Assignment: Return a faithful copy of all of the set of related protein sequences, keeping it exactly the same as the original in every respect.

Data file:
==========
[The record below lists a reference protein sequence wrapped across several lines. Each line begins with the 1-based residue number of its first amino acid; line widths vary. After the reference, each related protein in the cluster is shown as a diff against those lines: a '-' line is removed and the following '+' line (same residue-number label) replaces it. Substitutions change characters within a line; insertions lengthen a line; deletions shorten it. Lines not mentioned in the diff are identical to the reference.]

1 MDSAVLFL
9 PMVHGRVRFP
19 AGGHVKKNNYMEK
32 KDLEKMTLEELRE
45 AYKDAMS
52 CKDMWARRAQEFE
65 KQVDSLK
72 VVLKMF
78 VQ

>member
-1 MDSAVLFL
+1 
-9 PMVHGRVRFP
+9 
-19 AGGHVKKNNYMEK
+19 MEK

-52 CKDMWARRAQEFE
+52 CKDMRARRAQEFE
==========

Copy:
[The record below lists a reference protein sequence wrapped across several lines. Each line begins with the 1-based residue number of its first amino acid; line widths vary. After the reference, each related protein in the cluster is shown as a diff against those lines: a '-' line is removed and the following '+' line (same residue-number label) replaces it. Substitutions change characters within a line; insertions lengthen a line; deletions shorten it. Lines not mentioned in the diff are identical to the reference.]

1 MDSAVLFL
9 PMVHGRVRFP
19 AGGHVKKNNYMEK
32 KDLEKMTLEELRE
45 AYKDAMS
52 CKDMWARRAQEFE
65 KQVDSLK
72 VVLKMF
78 VQ

>member
-1 MDSAVLFL
+1 
-9 PMVHGRVRFP
+9 
-19 AGGHVKKNNYMEK
+19 MEK

-52 CKDMWARRAQEFE
+52 CKDMRARRAQEFE